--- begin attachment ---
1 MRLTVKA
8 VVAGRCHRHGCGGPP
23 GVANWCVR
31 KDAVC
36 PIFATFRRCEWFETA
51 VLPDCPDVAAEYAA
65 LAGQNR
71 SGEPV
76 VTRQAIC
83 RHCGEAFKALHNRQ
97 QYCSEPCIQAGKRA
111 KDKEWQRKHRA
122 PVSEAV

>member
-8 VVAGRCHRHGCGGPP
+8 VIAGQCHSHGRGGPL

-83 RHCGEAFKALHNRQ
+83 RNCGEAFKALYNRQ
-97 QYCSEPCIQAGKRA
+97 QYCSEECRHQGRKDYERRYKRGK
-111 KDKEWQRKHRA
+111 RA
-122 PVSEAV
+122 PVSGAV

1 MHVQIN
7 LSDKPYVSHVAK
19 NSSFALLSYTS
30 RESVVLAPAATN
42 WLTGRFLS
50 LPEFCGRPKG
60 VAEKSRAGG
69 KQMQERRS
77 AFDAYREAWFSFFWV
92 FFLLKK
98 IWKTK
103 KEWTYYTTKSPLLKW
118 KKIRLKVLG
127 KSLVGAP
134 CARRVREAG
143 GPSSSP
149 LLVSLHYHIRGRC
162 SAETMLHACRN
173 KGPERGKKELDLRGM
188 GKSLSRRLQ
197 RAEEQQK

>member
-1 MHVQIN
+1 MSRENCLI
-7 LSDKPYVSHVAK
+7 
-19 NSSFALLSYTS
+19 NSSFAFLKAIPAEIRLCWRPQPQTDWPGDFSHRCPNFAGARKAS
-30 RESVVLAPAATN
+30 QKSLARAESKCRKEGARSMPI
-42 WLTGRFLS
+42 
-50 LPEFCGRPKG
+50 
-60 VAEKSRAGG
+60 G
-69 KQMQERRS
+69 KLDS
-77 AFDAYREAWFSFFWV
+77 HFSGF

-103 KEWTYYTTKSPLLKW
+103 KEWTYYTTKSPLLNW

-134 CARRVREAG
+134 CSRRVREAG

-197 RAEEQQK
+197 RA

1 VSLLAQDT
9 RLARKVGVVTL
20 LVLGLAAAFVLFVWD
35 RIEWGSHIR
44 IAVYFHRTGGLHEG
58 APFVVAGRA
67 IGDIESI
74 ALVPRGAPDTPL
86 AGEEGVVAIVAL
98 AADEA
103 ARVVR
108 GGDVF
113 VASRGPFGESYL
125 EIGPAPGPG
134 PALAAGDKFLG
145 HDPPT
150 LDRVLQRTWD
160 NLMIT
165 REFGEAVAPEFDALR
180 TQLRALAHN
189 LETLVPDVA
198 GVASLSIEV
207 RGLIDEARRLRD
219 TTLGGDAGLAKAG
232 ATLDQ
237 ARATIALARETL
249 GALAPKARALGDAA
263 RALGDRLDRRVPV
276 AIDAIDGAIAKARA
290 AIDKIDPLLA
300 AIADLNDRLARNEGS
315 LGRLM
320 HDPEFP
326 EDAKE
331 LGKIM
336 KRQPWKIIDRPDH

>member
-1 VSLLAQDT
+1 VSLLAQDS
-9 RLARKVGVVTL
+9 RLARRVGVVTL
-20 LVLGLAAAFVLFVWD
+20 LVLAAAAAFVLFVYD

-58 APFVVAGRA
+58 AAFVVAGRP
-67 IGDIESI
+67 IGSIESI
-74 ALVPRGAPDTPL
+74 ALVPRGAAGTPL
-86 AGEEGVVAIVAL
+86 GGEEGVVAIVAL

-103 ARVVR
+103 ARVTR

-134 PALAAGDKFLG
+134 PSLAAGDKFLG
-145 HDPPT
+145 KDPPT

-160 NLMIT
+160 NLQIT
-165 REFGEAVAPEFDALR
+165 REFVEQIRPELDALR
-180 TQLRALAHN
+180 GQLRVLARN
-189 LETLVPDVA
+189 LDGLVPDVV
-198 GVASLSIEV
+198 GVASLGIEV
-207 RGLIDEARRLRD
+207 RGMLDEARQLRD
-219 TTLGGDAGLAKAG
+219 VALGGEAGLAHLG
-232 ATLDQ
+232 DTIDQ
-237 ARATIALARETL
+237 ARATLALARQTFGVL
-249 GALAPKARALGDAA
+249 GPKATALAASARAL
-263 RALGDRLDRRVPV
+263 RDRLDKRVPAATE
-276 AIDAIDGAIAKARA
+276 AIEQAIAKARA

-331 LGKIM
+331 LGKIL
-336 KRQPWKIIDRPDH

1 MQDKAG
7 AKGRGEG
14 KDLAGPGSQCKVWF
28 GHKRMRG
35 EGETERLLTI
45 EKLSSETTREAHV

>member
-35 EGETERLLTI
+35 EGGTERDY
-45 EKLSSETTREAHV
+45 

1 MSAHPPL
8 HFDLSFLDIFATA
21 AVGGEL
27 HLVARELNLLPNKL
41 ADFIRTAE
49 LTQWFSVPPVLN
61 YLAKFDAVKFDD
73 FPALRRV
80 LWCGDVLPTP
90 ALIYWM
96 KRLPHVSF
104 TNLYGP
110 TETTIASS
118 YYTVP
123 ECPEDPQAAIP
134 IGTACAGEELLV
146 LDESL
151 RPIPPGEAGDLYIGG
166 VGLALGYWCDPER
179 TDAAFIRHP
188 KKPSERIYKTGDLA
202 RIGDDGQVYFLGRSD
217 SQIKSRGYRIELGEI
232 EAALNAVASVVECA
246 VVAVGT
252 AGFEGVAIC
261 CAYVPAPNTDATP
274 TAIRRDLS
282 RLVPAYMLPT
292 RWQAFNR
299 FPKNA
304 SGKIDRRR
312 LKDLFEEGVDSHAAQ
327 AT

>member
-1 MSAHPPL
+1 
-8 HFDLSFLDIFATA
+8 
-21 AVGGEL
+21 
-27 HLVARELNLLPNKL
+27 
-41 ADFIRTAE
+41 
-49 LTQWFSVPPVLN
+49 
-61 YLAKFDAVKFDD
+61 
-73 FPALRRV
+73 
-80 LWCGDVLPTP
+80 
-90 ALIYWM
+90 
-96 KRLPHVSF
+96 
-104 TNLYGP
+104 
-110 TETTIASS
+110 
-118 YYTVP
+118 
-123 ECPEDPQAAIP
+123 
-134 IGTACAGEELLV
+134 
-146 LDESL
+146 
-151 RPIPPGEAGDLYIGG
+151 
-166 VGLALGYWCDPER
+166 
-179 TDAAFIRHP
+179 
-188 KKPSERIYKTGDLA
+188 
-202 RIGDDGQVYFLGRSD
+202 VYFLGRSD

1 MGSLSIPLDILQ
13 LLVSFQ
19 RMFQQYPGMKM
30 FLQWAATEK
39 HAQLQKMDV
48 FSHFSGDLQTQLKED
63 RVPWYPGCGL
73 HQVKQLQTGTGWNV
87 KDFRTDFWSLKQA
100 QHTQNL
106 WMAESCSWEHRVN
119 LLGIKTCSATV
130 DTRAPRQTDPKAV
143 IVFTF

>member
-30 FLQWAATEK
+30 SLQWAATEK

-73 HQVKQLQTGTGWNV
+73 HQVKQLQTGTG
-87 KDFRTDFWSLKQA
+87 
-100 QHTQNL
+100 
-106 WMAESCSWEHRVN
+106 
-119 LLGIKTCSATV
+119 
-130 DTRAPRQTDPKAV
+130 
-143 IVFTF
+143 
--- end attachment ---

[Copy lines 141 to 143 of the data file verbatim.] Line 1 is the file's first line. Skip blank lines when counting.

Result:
+219 VALGGEAGLAHLG
-232 ATLDQ
+232 DTIDQ